We can all play a part helping people feel at home.
Imagine trying to do your weekly grocery shop, but the store is totally unfamiliar: you’ve never seen some of these vegetables before, you’re not sure where to find the prices on anything and your favourite brand of, well, everything is nowhere to be found. Moving to a new country has a way of turning even the most everyday tasks into struggles.
Whether it’s social customs, navigating the health-care system, finding a place to live or buying groceries, the people who come here to start new lives face the daunting task of adjusting to Canadian society quickly. (And the nearly 40,000 refugees who sought asylum here in 2016 are likely to face even bigger challenges.) But the six most common things new Canadians struggle with are far less intimidating when neighbours lend a hand. Here’s how to help.
- Finding community
One of the hardest parts of immigrating to a new home is leaving behind friends and loved ones. Newcomers often feel isolated because of language barriers, and building new social circles takes time. Connecting people from the same ethnic group or faith is a good path to new friends and support. Keep your eyes out for welcome events at your local community centre or consider organizing one yourself. Or volunteer with United Way partner organizations like Welcome Place (Manitoba Interfaith Immigration Council Inc.), which has a plethora of settlement programs for newcomers and refugees, including one that matches refugee families with established Winnipeggers for friendship and social support.
- Navigating the grocery store
Grocery stores in North America can be overwhelming, but you can help a newly arrived family out by playing host on their next trip to the store. Products and food labels can be confusing to someone new to Canada, not to mention foods that are typically Canadian, such as maple syrup on pancakes. As a volunteer connected with a refugee and newcomer-serving agency (see bottom of article for a full list) you could hold an impromptu cooking class to show your new friends how unfamiliar foods are cooked and enjoyed—and ask for lessons on their food cultures in return.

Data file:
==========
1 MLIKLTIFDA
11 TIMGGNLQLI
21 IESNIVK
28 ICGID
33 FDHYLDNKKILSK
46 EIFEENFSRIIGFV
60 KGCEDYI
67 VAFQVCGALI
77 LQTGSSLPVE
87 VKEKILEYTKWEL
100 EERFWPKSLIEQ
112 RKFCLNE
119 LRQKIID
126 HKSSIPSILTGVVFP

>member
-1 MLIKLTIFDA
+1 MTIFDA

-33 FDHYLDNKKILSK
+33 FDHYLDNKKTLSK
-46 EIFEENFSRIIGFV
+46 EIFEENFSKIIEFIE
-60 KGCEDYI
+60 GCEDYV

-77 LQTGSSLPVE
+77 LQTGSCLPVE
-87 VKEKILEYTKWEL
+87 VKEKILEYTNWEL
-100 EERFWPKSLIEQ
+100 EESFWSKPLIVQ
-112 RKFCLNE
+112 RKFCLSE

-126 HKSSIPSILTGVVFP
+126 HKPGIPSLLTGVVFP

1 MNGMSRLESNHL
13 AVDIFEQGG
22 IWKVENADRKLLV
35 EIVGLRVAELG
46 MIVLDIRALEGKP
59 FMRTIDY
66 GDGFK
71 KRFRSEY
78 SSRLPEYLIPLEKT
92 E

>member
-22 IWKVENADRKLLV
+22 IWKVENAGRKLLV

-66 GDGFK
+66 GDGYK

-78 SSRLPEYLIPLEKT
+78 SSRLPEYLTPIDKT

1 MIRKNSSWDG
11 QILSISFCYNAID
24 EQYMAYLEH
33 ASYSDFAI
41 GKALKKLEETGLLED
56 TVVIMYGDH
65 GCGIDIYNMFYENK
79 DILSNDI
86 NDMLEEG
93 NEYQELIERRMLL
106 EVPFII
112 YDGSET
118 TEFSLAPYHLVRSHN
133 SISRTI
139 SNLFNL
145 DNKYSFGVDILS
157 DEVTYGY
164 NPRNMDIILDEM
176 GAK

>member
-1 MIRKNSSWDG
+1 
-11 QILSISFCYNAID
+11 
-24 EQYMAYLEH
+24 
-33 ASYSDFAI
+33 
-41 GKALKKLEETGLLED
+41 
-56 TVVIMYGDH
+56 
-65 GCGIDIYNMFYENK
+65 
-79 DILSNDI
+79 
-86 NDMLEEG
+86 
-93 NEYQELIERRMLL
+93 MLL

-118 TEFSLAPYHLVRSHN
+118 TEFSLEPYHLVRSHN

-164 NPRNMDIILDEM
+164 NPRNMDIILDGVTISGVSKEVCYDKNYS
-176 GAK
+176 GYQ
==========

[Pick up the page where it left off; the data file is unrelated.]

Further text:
- Learning the language
Anyone who has tried to learn a new language knows it’s a hard-won skill. But newcomers have the added challenge of needing communication skills quickly to find work and do everyday tasks like ride the bus. Connecting with people who speak the language they are trying to learn, and getting that experienced of being immersed in a new language, is a huge help.
If English or French is your first language, contact settlement agencies to volunteer as a conversation coach. Many community centres offer spaces to practice speaking skills. Added bonus: you could end up learning a new language too!
- Preparing for winter
Canadian snowstorms can be brutal for many newcomers who don’t have the right cold-weather clothes. Most newcomer and refugee-serving agencies have programs to outfit newly arrived families with proper gear, while United Way’s Koats for Kids program distributes winter gear through schools, daycares, and child-serving agencies throughout Winnipeg, including those that serve newcomers and refugees. Donating your new or gently-used coats, mitts, hats, scarves, boots and snow pants helps ensure youngsters stay safe.
- Accessing community resources
Applying for a social insurance number, opening a bank account and even getting their first library cards can be difficult for newcomers who don’t yet speak fluent English or French. Offer to help fill out the correct forms or, even better, accompany your new neighbours to the bank or Service Canada Centre.
- Having a hobby
Once newcomers are somewhat settled in their new home, figuring out what to do for fun becomes a higher priority on their list. “The thing they say most is ‘We don’t know what to do on the weekends,’ or ‘We have kids and we don’t know where to go,’” says a volunteer who works with newcomers. Neighbours can help by throwing a block party, or introducing newcomers to zoos, parks, museums and art galleries. And be sure to ask what newcomers used to enjoy doing for fun in their last home. You may even find a common interest to enjoy together.
The Government of Canada website offers an extensive list of newcomer service agencies in every province, with contact information and languages served.
Check with these United Way Winnipeg partner agencies for further information about services and programs supporting newcomers and refugees and help with integration and bridging the gap between the migrant experience and Canadian society: